Parametric Investigation of Integral Abutment Bridges: Behavior and Pile Buckling Analysis

2018-11-28T00:00:00Z (GMT) by Nassr Noori Ibrahim Salman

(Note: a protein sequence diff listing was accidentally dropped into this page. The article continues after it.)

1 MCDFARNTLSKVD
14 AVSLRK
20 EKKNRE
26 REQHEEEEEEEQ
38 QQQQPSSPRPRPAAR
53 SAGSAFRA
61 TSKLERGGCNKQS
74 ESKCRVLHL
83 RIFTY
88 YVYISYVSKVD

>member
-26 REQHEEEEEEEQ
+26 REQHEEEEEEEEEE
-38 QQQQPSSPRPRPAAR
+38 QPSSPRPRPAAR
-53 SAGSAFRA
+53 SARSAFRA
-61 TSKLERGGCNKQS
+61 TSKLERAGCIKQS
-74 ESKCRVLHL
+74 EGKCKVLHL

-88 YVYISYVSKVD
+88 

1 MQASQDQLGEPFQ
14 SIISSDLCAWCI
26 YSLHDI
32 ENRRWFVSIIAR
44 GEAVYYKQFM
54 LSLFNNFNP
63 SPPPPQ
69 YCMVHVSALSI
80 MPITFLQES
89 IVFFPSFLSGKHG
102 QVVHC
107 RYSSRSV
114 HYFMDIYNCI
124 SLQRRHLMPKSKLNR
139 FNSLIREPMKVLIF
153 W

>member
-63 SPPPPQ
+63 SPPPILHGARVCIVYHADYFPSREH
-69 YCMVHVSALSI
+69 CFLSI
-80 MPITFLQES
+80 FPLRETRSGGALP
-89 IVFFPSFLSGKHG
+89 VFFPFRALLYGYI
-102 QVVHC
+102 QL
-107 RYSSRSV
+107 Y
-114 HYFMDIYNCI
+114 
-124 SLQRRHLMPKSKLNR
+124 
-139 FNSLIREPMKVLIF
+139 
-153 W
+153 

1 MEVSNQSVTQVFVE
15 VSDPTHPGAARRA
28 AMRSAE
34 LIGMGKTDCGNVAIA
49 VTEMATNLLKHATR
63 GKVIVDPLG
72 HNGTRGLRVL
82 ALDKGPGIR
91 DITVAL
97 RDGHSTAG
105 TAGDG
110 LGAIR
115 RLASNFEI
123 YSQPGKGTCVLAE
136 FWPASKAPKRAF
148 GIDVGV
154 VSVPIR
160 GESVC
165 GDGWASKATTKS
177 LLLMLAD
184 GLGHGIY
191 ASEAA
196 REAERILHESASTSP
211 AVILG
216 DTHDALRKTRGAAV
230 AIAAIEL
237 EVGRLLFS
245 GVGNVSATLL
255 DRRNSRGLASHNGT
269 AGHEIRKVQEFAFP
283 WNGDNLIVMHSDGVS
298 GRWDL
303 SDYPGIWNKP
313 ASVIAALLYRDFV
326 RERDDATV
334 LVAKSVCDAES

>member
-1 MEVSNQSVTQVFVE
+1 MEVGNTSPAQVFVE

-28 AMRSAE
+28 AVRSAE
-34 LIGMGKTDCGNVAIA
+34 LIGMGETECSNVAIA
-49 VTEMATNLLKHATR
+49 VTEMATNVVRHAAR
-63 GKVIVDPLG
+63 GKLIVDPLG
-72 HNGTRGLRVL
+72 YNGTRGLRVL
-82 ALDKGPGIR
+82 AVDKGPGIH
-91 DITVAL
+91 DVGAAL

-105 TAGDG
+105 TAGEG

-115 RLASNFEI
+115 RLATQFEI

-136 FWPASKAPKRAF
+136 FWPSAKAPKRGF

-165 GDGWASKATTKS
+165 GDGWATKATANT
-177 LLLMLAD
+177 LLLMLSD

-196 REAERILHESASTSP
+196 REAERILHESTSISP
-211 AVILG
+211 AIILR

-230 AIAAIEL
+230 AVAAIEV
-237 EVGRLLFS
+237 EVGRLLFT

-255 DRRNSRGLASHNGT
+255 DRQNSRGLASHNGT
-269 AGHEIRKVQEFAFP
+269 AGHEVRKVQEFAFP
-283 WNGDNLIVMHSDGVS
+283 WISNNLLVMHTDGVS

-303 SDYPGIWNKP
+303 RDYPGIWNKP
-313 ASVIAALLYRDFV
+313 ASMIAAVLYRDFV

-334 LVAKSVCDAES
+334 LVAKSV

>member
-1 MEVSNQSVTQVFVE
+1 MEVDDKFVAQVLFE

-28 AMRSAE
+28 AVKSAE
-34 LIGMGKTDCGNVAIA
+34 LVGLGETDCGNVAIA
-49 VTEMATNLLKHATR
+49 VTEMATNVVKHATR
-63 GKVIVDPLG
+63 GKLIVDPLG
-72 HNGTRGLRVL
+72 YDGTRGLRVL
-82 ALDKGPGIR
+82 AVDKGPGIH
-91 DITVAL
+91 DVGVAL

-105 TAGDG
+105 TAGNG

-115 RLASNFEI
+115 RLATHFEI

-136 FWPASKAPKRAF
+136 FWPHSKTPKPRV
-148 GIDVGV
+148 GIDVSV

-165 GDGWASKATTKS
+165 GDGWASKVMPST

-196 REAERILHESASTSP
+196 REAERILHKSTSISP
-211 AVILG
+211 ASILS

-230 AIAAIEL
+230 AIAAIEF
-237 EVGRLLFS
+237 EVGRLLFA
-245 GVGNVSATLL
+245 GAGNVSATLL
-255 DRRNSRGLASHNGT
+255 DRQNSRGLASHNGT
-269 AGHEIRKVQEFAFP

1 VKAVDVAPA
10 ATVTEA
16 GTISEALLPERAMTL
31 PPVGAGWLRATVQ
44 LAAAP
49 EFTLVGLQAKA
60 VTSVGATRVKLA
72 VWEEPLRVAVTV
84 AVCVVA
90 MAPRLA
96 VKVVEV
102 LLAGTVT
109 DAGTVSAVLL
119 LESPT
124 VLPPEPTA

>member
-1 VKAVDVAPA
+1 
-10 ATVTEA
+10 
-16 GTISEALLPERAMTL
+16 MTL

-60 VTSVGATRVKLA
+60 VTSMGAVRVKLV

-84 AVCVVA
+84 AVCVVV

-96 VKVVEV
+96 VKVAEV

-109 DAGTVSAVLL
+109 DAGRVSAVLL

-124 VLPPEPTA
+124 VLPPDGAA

Integral Abutment bridges (IABs) are special types of bridges where expansion joints in the superstructure are eliminated and the thermally induced lateral demand is transferred to the supporting substructure system. As such, the substructure system moves back and forth following seasonal bridge expansion and contraction. These bridges have gained a wide popularity and have become a preferred choice among Department of Transportations and design offices around the world because they have numerous advantages over the conventional bridges, including low construction and maintenance cost, longer serviceability and higher stability, improved riding quality and better seismic performance. Although of the proven advantages of IABs, there are no uniform national guidelines for designing or constructing these structures, and each US state has its own design limitations based on experience and performance of the previously constructed bridges. Absence of the design guidelines is attributed to their complex behavior which is not fully understood. The current study is two-fold; the first part involves a calibration process for an instrumented bridge using a three-dimensional finite element (FE) model. The abutment and pile displacements were calibrated with their experimental counterparts. Several shrinkage models and temperature gradient scenarios were examined to predict the most representative parameters in simulating realistic behavior. Based on the calibration process, a parametric study was conducted to investigate the effect of bridge length, pile size and orientation, and type and stiffness of the soil around the pile on the critical bridge responses which include: abutment displacement, pile displacement, and deck and girder stresses. The second part addresses pile buckling under combined effect of axial load and lateral cyclic displacement. Eleven detailed nonlinear finite element models, experimentally validated, were established for steel HP sections with two axis orientations to estimate the displacement capacities of the piles supporting IABs. A coupon test-validated cyclic plasticity model is incorporated in the finite element analysis to capture the hysteresis of the steel behavior under cyclic loading. Displacement capacities are also compared with an available analytical method. Length limits for IABs were estimated based on displacement capacities of the HP sections and are compared with the limitations of the US Department of Transportations’ current practice. Design recommendations for IABs are also presented.